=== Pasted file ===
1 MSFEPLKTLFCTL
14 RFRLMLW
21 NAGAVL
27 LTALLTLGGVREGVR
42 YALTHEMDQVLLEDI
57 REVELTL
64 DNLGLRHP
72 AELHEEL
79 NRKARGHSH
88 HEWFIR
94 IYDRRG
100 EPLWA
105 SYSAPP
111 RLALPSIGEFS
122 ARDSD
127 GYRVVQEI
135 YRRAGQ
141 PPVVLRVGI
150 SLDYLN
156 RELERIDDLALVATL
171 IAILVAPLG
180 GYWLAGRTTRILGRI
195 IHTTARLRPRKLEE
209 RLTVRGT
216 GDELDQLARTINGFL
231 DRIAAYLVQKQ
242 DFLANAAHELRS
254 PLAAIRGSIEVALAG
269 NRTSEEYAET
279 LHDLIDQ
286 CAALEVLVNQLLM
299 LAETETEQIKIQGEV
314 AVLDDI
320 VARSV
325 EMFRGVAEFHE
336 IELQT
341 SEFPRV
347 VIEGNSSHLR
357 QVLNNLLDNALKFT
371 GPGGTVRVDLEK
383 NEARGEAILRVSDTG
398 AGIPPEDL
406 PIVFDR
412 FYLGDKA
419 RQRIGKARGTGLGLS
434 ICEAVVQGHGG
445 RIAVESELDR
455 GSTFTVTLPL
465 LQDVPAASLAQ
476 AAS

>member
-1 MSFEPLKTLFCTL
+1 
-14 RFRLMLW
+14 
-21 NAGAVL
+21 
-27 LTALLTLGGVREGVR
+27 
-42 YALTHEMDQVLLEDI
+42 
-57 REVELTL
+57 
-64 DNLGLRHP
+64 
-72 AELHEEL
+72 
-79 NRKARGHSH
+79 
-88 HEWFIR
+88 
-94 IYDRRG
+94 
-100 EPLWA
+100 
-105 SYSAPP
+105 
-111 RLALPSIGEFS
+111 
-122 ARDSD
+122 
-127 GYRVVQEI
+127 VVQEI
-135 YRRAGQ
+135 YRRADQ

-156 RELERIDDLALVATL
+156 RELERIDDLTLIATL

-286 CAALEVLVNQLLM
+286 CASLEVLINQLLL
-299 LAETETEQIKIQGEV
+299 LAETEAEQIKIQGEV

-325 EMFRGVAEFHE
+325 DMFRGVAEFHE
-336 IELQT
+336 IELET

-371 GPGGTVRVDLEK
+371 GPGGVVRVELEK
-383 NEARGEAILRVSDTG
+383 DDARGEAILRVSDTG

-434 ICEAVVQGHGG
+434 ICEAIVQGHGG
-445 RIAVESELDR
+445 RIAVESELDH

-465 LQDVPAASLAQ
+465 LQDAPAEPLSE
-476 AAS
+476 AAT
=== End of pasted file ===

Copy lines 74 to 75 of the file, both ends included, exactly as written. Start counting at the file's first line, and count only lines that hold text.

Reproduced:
-100 EPLWA
+100 